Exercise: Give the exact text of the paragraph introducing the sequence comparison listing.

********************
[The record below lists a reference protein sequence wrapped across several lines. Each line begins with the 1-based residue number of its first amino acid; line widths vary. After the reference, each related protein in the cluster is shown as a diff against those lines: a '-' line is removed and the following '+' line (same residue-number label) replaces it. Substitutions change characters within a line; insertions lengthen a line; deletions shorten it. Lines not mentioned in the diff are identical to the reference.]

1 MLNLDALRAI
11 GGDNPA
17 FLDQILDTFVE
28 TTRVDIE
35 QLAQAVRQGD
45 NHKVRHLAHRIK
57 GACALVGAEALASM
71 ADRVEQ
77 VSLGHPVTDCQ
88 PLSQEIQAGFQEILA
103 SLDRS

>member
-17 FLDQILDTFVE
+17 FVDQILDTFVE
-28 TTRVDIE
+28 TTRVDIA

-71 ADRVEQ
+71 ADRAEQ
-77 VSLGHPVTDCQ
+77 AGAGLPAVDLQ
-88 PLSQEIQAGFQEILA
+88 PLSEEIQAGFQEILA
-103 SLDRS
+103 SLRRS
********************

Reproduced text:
[The record below lists a reference protein sequence wrapped across several lines. Each line begins with the 1-based residue number of its first amino acid; line widths vary. After the reference, each related protein in the cluster is shown as a diff against those lines: a '-' line is removed and the following '+' line (same residue-number label) replaces it. Substitutions change characters within a line; insertions lengthen a line; deletions shorten it. Lines not mentioned in the diff are identical to the reference.]